· Evidence will be crucial. South Staffordshire was able to produce, at an early stage, important economic and qualitative analysis that demonstrated potential benefits (rather than detriments) to Ofwat’s regulation directly arising from the merger. This analysis was scrutinised closely by the commission and was largely accepted. This evidence – its early availability and its robustness – was vital to the companies winning clearance.

· Notwithstanding the conclusions of the Cave Review, Ofwat is likely to remain sceptical of mergers and to advocate that remedies be imposed in each case. In South Staffordshire’s case, Ofwat maintained its traditional approach that all water mergers create a detriment to its regime, which requires a remedy. Showing corresponding benefits is therefore vital. Perhaps surprisingly, Ofwat told the Competition Commission that potential adverse effects on its “qualitative comparisons” will be even more significant under its new Future Price Limits approach than in the past and the commission accepted this.

So, are the merger reform proposals and the Competition Commission’s latest decision the first indicators of a shift in favour of consolidation in the water industry? The sector is currently going through an important period of regulatory change generally and there is a clear indication from the government that the current merger regime may need reform to allow more consolidation. A draft Water Bill is expected before Parliament’s summer recess.

It is too soon to predict definitively the impact of these developments, including how any new procedures will be operated by the Competition and Markets Authority when it is established. But the decision in South Staffordshire Water/Cambridge Water shows that an unconditional clearance is a real possibility in some cases, even under the current rules. For the first time since privatisation, water companies and investors alike may be able to realistically consider potential consolidating acquisitions, and the resulting efficiency savings that these may create.

David Aitman and James Aitken are partners and Satyen Dhana a senior associate at Freshfields Bruckhaus Deringer, which acted for South Staffordshire in its acquisition of Cambridge Water. Luis Correia, Alan Horncastle and Giordano Colarullo from Oxera acted as expert economic advisers to South Staffordshire Water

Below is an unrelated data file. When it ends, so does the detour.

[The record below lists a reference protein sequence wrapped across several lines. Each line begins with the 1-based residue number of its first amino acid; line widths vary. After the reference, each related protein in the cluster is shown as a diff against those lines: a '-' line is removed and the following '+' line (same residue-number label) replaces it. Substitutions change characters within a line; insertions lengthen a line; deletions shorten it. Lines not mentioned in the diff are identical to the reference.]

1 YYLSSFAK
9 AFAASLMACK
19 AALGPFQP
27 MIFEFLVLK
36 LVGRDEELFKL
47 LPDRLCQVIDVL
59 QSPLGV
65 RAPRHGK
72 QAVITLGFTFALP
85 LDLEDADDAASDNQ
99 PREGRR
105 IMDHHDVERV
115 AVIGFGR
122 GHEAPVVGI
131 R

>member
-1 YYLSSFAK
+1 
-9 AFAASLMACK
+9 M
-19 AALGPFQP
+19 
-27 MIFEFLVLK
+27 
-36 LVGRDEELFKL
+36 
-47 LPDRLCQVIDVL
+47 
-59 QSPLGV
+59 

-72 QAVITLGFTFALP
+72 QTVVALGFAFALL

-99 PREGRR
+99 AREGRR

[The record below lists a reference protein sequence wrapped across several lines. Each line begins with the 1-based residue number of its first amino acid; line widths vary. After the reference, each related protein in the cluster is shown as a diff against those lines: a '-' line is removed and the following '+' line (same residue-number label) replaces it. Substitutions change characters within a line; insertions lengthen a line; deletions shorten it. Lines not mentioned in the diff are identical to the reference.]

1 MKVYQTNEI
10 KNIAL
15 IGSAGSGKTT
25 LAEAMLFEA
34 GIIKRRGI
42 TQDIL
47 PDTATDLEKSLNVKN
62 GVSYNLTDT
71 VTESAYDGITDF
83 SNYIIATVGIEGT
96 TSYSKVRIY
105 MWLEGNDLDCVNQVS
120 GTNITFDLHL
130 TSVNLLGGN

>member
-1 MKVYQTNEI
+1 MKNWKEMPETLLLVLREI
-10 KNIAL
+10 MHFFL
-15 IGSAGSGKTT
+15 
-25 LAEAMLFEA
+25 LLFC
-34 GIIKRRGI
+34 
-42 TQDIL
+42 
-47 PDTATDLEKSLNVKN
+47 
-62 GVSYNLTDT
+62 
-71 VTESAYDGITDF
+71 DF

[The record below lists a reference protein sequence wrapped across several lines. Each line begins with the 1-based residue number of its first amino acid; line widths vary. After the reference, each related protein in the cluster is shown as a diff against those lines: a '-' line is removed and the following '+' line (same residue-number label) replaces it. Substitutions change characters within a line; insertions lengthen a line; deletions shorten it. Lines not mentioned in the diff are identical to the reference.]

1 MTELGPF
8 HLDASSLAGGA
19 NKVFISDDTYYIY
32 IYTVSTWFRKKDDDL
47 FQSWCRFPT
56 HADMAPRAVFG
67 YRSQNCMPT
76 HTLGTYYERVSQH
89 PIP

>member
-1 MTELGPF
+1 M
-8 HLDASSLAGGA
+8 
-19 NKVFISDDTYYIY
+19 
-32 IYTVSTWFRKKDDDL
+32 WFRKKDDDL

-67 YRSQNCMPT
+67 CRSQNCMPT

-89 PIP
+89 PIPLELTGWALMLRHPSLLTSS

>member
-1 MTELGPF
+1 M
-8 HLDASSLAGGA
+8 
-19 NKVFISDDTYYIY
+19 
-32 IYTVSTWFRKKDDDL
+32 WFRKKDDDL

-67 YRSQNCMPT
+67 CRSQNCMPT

Reform in the making

The Cave Review in 2009 recognised that the current water merger regime inhibits consolidation and the efficiencies that could be expected to result. It therefore called for significant reform, including setting a threshold for automatic Competition Commission referral to cover only water companies with turnover above £70 million.

In response, the Department for Environment, Food and Rural Affairs is currently consulting on a “call for evidence” on proposals to reform the rules, which closes next week (28 June 2012). A key proposal on which the government is seeking views would abolish the current mandatory reference of water mergers to the Competition Commission for transactions above a certain size (whether the £70 million threshold is appropriate is also being consulted on). Transactions below the threshold would still be subject to an initial screening review (currently by the Office of Fair Trading, but would be replaced by the new Competition and Markets Authority under separate proposals to reform competition regimes).

If taken forward, future water mergers may be able to avoid any Competition Commission reference, possibly by offering so-called “undertakings in lieu” at a preliminary stage. This could greatly simplify the timing and process for future transactions.

This article first appeared in Utility Week’s print edition of 22 June 2012.